In the wake of the New Zealand mosque attacks, the United Nations General Assembly adopted a resolution which condemned both Islamophobia and antisemitism. Israeli Ambassador to the UN Danny Danon led a diplomatic effort to change the wording of the resolution, which initially included a condemnation of Islamophobia but had no mention of antisemitism.
The ambassador convinced several states to avoid supporting the resolution if it did not mention antisemitism. After the debate, he said: “Our diplomatic efforts have shown that we will not allow the international community to remain silent while a wave of antisemitism spreads throughout the world.”
Noa Forman, who represented Israel in the discussion, said: “We strongly condemn this horrifying act of terrorism. It is critical that the General Assembly sends a strong message against a religious base, hatred and hate crimes, but we must do it in such a way that unites us all.”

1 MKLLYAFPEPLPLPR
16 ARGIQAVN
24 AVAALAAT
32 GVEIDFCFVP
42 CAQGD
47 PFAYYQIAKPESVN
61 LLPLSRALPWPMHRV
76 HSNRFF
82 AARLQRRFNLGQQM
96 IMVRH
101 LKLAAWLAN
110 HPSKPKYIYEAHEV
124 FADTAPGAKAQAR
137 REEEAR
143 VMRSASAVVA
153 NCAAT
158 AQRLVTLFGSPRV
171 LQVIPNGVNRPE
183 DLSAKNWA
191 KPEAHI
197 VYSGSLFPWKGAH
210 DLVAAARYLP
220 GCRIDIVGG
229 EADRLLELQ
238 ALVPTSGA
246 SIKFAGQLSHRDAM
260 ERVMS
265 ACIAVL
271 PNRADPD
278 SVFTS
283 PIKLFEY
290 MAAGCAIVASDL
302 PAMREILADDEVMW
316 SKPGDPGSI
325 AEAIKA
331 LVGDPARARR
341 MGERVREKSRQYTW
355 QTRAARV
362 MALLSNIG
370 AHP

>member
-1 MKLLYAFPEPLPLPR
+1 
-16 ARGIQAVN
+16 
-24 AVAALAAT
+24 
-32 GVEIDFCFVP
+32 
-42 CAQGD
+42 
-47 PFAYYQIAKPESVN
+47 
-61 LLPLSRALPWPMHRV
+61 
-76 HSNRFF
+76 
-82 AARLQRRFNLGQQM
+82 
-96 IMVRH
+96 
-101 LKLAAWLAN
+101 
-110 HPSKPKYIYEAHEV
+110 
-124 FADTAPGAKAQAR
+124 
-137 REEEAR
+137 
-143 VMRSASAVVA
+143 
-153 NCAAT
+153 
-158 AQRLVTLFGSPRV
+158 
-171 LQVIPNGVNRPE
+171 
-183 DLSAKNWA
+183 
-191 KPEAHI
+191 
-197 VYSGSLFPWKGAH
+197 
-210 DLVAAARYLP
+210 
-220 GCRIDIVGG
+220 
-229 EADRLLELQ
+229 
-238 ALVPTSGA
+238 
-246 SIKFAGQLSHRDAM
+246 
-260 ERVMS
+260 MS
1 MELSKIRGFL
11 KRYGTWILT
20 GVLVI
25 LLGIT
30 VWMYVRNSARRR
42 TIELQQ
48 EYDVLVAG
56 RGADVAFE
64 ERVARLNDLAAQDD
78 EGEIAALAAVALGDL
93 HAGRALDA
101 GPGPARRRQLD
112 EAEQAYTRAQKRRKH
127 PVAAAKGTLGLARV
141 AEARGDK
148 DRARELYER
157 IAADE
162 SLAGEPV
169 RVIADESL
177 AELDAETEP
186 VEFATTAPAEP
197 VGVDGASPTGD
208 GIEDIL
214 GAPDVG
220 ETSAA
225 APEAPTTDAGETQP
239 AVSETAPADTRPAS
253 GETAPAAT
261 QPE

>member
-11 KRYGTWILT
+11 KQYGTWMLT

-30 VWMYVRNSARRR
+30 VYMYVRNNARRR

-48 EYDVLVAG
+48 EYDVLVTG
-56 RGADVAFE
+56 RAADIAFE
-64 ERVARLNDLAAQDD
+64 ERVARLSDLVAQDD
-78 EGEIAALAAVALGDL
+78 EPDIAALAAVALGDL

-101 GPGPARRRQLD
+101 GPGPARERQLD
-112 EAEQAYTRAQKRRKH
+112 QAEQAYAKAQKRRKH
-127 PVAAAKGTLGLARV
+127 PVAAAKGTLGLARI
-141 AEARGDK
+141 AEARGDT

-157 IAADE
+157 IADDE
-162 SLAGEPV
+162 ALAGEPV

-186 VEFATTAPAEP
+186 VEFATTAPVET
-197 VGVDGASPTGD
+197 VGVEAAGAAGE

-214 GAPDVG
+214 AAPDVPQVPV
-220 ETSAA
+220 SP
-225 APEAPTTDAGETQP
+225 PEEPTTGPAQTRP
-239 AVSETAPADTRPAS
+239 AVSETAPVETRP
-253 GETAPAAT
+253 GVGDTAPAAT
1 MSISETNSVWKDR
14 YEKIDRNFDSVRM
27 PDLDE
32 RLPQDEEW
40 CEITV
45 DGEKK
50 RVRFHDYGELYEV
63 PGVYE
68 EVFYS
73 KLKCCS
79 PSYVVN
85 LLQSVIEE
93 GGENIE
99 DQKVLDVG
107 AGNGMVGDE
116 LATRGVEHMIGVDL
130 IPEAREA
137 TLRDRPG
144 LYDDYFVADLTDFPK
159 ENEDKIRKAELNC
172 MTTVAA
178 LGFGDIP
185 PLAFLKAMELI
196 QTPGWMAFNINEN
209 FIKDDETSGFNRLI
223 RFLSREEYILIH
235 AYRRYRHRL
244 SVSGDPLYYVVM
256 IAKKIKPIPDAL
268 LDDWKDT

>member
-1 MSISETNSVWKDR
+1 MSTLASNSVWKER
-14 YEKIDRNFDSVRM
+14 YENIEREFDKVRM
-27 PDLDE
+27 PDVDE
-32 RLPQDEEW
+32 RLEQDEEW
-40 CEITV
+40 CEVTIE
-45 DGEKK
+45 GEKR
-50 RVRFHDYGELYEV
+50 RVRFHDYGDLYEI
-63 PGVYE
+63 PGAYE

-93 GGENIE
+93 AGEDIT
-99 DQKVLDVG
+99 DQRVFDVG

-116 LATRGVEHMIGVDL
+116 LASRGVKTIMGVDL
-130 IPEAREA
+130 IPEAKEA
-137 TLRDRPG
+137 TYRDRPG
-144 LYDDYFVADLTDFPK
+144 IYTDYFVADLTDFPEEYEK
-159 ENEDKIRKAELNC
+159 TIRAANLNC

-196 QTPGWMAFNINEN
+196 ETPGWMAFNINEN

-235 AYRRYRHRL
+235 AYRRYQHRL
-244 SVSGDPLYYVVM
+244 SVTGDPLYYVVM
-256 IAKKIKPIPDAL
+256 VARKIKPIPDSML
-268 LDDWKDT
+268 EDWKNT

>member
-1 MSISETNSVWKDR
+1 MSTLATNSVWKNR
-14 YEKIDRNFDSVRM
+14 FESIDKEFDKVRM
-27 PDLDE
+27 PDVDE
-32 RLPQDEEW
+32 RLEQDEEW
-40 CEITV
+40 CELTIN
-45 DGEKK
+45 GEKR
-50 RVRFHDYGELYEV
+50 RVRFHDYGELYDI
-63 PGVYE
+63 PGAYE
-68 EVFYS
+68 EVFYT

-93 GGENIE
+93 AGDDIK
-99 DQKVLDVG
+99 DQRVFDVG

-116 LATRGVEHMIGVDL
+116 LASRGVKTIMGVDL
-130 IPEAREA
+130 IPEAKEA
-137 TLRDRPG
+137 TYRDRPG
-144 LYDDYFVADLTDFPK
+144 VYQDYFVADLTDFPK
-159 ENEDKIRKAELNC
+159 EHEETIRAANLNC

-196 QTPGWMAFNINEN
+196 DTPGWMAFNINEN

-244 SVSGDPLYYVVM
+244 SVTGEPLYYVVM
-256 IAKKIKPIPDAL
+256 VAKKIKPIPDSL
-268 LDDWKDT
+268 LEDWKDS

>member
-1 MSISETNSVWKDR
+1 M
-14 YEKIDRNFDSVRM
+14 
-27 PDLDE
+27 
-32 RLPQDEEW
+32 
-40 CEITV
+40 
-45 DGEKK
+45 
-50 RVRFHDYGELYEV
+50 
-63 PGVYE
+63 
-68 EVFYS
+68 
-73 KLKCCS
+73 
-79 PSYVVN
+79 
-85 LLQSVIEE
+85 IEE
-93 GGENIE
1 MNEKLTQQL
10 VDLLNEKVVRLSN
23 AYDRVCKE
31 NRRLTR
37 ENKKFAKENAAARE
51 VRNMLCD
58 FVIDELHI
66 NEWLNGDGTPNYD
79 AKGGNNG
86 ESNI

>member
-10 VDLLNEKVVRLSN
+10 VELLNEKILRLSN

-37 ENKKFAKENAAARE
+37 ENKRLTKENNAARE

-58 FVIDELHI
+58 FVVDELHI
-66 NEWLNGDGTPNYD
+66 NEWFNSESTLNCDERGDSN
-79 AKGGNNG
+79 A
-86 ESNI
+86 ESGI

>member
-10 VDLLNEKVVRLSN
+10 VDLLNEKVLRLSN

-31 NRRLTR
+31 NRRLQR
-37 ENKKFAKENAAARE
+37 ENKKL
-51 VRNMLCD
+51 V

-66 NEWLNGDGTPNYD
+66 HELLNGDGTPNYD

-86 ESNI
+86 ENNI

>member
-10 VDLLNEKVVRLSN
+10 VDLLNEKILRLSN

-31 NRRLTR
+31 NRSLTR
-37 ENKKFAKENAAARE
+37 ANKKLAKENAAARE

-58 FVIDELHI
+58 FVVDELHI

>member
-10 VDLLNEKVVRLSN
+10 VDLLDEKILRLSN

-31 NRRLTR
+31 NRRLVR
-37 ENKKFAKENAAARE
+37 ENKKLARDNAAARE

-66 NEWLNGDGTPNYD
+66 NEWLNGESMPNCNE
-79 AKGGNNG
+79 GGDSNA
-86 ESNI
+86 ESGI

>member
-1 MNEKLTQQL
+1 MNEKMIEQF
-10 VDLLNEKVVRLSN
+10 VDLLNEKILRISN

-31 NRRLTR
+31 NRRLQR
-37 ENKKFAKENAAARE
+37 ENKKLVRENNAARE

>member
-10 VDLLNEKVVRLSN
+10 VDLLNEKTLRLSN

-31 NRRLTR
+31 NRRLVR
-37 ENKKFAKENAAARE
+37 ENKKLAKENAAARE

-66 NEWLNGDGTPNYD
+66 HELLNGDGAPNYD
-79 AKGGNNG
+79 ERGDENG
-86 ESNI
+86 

Jonathan Cohen, acting Permanent Representative of the United States to the United Nations, referred to the deadliest attack against the Jewish community in the United States. He said: “Many of us in this room represent nations whose people have been victims of terrorist attacks. Americans know all too well the pain of such attacks, most recently with the attack on the Tree of Life Synagogue in Pittsburgh. Yazidis and Christians victimised by Isis also know this pain. Opposing this terrorism unites countries around the world. While we’ve made progress in our fight against terrorism, we must remain vigilant. Together, we must continue to fight terrorism and all its forms wherever it exists.”